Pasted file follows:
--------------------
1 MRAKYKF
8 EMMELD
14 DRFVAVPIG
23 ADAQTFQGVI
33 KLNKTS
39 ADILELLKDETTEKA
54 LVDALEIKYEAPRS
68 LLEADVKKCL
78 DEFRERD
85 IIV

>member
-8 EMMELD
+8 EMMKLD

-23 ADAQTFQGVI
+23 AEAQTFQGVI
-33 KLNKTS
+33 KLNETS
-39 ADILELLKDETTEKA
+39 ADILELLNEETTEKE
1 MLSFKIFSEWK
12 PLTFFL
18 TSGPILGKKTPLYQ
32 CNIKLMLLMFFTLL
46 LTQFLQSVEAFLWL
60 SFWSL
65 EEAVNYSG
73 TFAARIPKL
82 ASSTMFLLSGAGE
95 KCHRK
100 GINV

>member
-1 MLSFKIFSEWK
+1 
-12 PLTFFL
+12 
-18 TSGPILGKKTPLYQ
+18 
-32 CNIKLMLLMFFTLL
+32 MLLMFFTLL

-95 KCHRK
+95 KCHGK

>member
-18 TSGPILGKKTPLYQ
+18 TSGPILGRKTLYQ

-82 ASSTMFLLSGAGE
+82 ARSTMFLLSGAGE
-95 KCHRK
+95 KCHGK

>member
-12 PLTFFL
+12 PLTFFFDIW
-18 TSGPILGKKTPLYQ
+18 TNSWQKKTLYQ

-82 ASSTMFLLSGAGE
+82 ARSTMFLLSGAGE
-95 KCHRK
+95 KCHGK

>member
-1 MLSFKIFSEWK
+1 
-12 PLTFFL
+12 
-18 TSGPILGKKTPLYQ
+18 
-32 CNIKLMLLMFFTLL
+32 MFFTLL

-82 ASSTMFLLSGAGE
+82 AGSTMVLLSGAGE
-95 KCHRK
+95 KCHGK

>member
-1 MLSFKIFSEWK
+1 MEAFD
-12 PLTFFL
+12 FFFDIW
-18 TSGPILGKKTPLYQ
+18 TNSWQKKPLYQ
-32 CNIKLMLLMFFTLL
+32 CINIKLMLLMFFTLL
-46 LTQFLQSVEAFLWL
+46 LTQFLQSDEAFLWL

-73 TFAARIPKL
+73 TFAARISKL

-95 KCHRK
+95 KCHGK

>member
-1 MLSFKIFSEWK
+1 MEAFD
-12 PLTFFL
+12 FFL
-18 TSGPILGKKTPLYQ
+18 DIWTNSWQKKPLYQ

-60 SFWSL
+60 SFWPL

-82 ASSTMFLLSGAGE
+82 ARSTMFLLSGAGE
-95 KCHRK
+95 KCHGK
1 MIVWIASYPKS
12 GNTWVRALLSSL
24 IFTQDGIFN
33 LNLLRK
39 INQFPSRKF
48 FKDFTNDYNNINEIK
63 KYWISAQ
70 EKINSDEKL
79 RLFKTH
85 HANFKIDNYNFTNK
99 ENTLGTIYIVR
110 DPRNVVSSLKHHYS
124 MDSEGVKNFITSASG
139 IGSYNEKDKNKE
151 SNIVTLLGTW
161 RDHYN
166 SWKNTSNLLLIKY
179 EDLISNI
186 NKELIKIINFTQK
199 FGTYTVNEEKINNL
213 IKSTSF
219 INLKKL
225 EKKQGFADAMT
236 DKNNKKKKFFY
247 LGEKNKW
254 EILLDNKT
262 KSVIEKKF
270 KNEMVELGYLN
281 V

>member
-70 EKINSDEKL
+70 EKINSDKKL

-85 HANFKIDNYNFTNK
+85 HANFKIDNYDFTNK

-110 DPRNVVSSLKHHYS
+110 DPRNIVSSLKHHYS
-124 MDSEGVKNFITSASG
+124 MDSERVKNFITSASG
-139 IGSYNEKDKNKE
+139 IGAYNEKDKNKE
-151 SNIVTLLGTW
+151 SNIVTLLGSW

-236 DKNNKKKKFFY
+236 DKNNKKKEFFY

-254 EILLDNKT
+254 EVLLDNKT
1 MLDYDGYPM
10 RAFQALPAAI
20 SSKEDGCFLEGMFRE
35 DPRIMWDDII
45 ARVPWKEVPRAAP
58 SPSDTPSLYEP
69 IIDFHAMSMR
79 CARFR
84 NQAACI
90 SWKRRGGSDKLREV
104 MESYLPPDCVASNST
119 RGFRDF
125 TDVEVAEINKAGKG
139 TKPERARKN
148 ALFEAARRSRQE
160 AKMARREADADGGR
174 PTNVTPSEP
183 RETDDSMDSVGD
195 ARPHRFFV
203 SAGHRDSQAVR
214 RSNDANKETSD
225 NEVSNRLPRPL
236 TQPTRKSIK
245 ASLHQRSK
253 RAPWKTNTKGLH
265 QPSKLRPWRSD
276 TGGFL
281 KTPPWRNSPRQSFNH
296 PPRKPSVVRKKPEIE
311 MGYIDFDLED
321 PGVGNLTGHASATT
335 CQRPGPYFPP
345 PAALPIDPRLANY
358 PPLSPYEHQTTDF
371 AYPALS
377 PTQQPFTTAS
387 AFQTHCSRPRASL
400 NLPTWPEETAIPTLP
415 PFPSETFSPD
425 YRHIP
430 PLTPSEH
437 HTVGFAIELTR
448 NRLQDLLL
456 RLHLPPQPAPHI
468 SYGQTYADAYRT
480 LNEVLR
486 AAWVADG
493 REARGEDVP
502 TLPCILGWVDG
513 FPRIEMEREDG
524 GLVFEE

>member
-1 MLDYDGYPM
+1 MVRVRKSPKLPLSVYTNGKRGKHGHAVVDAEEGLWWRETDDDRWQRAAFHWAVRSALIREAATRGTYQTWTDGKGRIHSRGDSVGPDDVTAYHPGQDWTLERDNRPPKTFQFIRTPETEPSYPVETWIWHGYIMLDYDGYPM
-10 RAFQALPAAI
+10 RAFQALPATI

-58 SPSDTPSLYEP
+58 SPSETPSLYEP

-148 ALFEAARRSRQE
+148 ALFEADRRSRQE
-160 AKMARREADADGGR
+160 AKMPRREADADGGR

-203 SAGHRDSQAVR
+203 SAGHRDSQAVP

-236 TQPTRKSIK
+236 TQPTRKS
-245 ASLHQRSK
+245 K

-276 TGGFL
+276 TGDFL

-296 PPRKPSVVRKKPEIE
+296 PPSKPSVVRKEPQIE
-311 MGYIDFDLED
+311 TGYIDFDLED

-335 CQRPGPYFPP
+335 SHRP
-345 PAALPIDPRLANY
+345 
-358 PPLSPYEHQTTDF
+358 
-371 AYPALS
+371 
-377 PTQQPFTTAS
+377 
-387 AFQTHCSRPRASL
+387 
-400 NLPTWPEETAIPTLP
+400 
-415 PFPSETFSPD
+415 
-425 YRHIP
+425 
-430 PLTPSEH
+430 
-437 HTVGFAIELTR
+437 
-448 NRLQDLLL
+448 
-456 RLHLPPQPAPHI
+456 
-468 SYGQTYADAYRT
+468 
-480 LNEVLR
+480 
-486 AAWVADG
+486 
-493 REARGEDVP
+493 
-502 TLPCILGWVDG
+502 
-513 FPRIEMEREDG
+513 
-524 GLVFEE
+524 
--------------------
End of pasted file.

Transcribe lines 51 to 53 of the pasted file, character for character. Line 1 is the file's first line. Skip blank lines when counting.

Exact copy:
+12 PLTFFFDIW
-18 TSGPILGKKTPLYQ
+18 TNSWQKKTLYQ